The Korean War,which started during 1950 and lasted until 1953, throws both countries backwards. Growth is then slow and halting until 1960. South Korea, for instance, suffers from high inflation and political unrest; its currency steadily loses value and has to be replaced by the early 1960s. Note that by this time, both Koreas are basically at their living standard before World War II.

The 1960s


By 1960 South Korea is still behind the North. During this time both sides of the Cold War were pouring aid into both countries in an attempt to show that their system was superior.

Let’s see what happens in the ’60s. Does South Korea surpass the North?


Nope. South Korea grows fast, but North Korea holds its own. Both countries grow fast compared to the chaos of the late forties/early fifties or the stagnation of the late fifties. During this time South Korea enjoyed the gifted leadership of dictator Park Chung-hee, whose daughter is running for president today. North Korea also grows fast; the fifties and sixties were still a time when people genuinely believed in communism.

The 1970s


By 1970 North Korea is still wealthier than South Korea. At least according to these estimates (since North Korea doesn’t seem to release economic data). The authors of Gapminder do note that heights of North Korean refugees were shorter than South Koreans of similar ages during this period, something which wasn’t true before 1944. It should also be noted that communist regimes are famous for releasing misleading economics statistics. Chinese economic statistics, for instance, indicate that China grew faster under Mao Zedong’s rule than during the last three decades.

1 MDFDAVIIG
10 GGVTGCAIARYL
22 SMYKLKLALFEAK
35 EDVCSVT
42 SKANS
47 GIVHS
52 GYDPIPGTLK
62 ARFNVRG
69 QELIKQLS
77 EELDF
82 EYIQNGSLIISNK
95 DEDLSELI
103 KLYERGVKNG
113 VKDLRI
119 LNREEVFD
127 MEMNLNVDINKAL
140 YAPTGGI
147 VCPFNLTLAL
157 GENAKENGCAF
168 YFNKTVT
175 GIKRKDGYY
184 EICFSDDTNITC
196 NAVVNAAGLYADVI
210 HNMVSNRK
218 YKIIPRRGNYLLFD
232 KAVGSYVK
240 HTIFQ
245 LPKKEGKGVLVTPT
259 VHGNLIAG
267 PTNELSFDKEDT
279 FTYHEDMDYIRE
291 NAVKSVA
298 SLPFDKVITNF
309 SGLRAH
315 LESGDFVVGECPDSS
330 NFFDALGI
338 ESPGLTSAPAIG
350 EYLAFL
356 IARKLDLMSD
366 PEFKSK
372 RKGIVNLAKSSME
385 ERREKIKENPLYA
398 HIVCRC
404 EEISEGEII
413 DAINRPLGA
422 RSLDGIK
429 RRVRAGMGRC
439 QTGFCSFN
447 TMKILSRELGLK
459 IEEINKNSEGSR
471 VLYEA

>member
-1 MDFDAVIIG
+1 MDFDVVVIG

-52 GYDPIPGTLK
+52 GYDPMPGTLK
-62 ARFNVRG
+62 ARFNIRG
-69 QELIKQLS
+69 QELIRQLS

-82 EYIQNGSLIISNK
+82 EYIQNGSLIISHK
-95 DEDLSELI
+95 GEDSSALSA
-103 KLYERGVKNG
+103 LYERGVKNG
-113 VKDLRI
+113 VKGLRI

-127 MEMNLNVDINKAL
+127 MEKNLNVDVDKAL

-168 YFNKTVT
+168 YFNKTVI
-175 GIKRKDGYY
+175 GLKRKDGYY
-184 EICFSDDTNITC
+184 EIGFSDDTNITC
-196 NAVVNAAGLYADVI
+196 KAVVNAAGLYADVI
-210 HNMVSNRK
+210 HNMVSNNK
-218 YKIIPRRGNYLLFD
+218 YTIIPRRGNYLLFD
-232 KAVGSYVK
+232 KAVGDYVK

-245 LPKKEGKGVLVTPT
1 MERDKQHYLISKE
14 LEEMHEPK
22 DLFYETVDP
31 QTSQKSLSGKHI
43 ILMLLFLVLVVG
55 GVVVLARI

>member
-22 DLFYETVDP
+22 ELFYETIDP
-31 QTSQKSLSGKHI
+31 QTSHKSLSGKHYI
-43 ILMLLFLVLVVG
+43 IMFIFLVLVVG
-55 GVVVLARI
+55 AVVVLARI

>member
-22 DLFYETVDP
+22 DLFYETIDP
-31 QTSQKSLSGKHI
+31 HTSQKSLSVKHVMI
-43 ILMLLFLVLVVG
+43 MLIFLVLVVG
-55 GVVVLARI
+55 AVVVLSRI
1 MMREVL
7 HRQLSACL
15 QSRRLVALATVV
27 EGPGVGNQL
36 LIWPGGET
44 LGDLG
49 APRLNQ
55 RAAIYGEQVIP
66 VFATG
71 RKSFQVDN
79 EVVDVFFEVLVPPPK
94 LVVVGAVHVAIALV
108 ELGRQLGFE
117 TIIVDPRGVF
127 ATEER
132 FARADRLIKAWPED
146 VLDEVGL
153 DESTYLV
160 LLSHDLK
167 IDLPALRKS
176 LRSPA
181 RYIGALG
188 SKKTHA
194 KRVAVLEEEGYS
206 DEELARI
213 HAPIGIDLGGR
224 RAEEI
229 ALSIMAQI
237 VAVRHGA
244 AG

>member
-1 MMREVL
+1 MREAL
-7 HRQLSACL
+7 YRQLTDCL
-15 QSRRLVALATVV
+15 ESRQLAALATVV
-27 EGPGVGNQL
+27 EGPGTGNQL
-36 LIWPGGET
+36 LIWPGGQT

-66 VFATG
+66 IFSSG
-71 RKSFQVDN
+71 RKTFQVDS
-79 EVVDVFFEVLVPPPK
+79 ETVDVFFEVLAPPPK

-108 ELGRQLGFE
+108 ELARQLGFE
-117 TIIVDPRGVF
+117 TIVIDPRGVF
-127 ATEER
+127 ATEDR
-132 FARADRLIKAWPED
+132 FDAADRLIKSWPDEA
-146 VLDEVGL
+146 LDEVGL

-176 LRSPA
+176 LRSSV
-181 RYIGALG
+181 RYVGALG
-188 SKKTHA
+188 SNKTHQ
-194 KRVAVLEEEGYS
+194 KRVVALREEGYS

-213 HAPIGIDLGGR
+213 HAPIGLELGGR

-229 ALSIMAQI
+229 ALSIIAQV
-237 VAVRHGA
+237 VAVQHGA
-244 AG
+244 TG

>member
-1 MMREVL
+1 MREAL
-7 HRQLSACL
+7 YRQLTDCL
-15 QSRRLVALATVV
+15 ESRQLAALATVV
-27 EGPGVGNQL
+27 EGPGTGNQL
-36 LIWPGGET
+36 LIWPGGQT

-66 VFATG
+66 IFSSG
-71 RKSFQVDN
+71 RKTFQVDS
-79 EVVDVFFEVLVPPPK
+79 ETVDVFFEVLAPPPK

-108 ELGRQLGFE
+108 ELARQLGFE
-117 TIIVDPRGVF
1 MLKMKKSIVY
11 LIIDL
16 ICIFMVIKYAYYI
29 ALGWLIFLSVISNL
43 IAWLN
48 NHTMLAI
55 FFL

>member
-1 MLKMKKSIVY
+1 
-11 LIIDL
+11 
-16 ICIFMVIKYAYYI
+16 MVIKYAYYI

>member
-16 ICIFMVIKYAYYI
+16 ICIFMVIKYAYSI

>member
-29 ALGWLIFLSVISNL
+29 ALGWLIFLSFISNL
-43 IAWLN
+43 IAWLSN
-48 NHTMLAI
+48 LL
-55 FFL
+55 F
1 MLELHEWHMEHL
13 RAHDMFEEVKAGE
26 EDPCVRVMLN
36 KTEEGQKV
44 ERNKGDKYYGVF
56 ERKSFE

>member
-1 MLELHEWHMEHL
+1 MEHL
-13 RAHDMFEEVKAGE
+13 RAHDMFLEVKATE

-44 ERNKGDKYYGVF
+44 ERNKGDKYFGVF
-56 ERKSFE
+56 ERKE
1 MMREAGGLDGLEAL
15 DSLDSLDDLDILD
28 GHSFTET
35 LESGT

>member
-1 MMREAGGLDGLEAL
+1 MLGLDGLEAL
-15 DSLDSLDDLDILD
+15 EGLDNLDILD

The point is that it’s hard to know whether or not North Korea really was behind South Korea at this point.


By the end of the ’70s, however, the South has definitely surpassed the North. Economic growth continues under Park Chung-hee’s dictatorship. Meanwhile, North Korea decides to embark upon juche (self-reliance). Like the Soviet Union under communism, it begins to stagnate. It hits a brick wall in growth by the mid-70s. The country is hurt especially hard by rising oil prices.

The 1980s


At this point North Korea is just slightly behind South Korea. A communist might still argue that North Korea has just hit a rough patch and made a series of bad decisions. With time the two will be neck-and-neck again.

That doesn’t happen:


North Korea continues to stagnate throughout the 1980s, while South Korea powers ahead. Due to the paucity of North Korean data, Gapminder illustrates its living standards during this period as completely flat. In a grim omen, North Korean industrial production also starts falling by the end of the ’80s.

The 1990s


By this time South Korea is well ahead of North Korea. It’s ahead of Latin America and catching up to Eastern Europe. Meanwhile, North Korea’s stagnation has left it behind.

Then the Soviet Union falls: